Visual Product Scanner

FLOW (Visual Product Scanner)

Customer Goal

Find one or more products on Amazon using my phone without typing a search query.


Lead Designer

Key Deliverables

  • Sketches
  • Wireframe concepts
  • UX specification
  • Contributing to research design documents
  • Final visuals (assets)
  • Finding and logging implementation bugs
  • Ideation for the future


  • Amazon’s Flow feature for the iPhone shopping application was released in early February, 2014
  • Increased usage of feature over “Snap It”, which it replaced
  • Increased conversion
  • The feature was the focus of numerous online publications, including Wired, The Verge, Fast Company, The Wall Street Journal and many more. My favorite quote, possibly of all time regarding anything I’ve designed, is from Fast Company, which said “The experience feels like sorcery.”

Process (Iterative)

The initial direction from the business was to extend barcode scanning to include product recognition, so early concepts I’d created sometime earlier contained a semblance to that, maintaining at least the horizontal red line. However, that ended up being shelved half-way through design and development. Months later it was taken off the shelf, this time for quick implementation into the iPhone shopping application (I’d designed the Android experience with iOS and Windows Phone in mind).

I discussed the feature with other teams, designers and researchers to find any existing, related data, especially user research.

I then worked closely with the product manager to understand and help define the updated product requirements and use cases. We could do something new, but didn’t have much time to experiment. Working closely with the lead developer to understand what the technology could or could not was also instrumental. In collaborating, the three of us learned a lot about the constraints, and generated ideas together around many of them.

Connecting with the research team early in the process allowed us to line up at least one study (we’d run a couple when designing for the Android app). Because I had forged a good relationship with the research team, and because I had the skills and experience to offload a lot of the study prep work, in the end, we were able to conduct more than a single study. I worked with the researcher to define the tasks, come up with ideas for testing in the lab, and leading discussion in the observation room.

As research was happening, I moved the project from wireframes into comps, and visual design, to help stakeholders, the product manager, and development teams know what they’re working toward, plus arm them with assets – rough at first – to iteratively toward the final product.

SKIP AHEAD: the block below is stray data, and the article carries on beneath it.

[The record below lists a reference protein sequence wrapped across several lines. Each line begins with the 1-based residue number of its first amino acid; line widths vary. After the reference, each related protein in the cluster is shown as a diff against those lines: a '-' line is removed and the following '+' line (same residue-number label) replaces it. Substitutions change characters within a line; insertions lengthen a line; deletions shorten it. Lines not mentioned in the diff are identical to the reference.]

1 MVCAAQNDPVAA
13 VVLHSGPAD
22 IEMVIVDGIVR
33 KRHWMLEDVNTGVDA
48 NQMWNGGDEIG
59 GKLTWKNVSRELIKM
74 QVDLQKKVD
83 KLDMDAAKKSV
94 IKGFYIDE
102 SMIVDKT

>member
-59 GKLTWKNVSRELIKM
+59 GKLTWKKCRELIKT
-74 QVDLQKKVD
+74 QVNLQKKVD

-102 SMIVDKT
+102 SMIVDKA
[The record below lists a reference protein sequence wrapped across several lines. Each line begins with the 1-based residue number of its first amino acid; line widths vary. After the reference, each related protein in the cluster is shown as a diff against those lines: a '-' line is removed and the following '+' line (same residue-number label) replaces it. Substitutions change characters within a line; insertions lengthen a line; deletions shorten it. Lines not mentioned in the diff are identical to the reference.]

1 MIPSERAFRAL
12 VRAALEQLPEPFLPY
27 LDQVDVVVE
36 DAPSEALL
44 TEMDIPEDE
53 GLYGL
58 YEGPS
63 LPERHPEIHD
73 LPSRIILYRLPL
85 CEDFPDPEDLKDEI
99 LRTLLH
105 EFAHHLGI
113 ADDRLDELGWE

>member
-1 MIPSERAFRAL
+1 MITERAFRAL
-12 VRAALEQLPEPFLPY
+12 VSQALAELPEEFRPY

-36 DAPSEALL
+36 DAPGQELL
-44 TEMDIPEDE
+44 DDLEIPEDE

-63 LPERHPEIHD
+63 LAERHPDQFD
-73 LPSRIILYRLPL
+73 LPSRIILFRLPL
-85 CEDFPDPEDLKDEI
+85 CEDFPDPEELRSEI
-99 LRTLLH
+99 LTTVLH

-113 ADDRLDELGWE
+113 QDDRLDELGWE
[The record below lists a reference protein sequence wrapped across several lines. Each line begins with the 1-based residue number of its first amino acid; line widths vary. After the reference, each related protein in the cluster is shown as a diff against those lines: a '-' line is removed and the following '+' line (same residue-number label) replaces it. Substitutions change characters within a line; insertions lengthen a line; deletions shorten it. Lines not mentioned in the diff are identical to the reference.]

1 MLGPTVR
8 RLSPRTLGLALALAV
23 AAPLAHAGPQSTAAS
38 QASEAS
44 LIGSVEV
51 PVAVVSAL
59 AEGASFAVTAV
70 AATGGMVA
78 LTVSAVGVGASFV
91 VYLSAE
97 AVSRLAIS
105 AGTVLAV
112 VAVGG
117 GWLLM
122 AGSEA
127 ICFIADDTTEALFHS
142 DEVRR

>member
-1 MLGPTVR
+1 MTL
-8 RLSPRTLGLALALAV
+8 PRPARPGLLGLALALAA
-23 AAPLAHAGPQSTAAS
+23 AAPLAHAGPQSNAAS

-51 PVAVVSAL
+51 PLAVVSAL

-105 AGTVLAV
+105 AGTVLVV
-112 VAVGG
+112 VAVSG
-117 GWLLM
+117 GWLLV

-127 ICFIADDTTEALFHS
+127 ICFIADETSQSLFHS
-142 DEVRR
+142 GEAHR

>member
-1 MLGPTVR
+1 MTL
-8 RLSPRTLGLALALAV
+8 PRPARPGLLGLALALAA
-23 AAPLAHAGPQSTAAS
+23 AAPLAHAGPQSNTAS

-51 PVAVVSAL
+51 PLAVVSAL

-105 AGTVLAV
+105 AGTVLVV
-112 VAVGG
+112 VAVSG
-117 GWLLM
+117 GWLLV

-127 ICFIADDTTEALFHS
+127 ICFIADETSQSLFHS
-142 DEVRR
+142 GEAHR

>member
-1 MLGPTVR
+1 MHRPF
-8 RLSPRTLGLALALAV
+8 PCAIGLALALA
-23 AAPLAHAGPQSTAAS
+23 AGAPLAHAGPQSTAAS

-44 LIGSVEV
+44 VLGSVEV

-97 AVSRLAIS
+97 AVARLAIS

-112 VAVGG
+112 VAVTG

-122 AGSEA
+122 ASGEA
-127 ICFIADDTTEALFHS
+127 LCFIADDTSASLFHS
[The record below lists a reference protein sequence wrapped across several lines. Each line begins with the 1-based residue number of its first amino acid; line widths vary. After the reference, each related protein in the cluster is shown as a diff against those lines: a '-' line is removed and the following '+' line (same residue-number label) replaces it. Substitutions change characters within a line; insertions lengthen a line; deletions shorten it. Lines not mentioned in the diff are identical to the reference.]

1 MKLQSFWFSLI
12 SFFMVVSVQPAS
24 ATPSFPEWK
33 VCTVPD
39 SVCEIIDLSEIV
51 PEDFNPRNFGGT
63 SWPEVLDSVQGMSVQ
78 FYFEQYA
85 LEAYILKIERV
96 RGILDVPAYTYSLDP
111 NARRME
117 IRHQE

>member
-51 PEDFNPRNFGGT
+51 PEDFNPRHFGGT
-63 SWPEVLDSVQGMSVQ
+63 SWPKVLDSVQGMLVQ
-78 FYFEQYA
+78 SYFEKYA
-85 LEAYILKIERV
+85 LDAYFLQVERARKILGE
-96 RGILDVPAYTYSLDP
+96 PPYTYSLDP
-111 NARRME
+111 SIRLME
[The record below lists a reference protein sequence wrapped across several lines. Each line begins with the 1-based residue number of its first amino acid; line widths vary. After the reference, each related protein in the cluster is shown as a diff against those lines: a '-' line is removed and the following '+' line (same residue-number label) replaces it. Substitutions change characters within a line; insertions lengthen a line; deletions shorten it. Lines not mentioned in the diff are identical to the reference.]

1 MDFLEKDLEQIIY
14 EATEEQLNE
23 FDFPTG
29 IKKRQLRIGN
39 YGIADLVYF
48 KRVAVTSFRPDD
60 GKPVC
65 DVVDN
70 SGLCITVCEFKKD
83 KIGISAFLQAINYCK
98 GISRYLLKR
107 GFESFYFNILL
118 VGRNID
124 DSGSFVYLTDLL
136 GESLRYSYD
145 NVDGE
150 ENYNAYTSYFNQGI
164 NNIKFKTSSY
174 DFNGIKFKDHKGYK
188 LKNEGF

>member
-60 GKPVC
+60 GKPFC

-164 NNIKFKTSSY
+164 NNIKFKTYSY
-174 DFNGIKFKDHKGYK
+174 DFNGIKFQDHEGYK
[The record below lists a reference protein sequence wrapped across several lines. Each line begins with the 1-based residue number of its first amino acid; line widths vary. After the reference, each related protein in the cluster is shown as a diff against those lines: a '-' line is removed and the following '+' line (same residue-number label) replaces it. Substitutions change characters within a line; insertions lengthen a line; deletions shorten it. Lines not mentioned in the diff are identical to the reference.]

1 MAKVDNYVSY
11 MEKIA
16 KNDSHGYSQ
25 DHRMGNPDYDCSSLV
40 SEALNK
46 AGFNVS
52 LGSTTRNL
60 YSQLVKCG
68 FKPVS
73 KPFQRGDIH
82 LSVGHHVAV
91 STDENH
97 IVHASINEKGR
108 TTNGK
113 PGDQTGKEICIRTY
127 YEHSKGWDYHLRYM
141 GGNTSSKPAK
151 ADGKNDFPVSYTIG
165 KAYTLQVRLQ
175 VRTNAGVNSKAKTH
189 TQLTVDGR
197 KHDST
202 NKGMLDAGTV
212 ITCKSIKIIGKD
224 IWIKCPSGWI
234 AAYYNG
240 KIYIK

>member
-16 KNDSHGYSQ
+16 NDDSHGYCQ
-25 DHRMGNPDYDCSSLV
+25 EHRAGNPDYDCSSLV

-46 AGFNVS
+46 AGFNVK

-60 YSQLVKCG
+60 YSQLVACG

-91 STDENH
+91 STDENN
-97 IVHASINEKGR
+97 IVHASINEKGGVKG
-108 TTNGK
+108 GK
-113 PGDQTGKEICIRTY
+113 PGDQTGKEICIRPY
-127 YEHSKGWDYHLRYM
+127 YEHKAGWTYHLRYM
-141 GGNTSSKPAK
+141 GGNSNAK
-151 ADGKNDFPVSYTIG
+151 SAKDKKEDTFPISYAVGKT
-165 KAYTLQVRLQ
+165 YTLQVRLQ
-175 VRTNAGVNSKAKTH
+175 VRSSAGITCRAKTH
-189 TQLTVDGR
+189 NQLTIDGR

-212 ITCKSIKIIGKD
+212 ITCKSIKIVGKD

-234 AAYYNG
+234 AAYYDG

Actively working with the lead developer every day helped us on refine the interactions and motion design, as well as identify several bugs and resolve them.

Lessons Learned/Constraints

  • It’s more important to solve the simple use case(s) first and then layer more complexity – if needed – possibly over time, rather than trying to solve everything
  • Micro-interactions are important, but for some features they can make or break it
  • Extending the barcode experience, or even leveraging anything resembling an experience in the market, still may not be the right metaphor for the customers
  • You can never seem to have enough user research and data (ok, I already knew this one)

Additional Context

A separate team within Amazon, called A9, had created – and still owned – the visual recognition technology. I worked with them in late 2010 when designing Amazon’s barcode scanning experience within the iPhone, Android and Windows Phone applications. In late 2011, that team released a stand-alone app called “Flow”. It had some interesting ideas about product recognition and allowed Amazon to start collecting data.

Fast forward to early 2013. Given my experience designing the barcode scanner in late 2010, I was asked to design the new continuous scan feature for the shopping apps, starting with Android. Some of the problems with that app experience were:

  • Recognized objects floated on screen and occluded the view making it hard to scan multiple objects in a row
  • The history used tiny thumbnail images that were hard to recognize and understand
  • Recognition was triggered repeatedly for the same object leading to a feeling of not being in control
  • Recognition continued to occur in the background when the user may be focused on the item that was recognized, again leading to a feeling of not being in control
  • The scanning interface was filled with frenetic, blinking dots

I did not believe the existing Flow experience was the best one for Amazon’s mobile customers, so I set out to redesign it.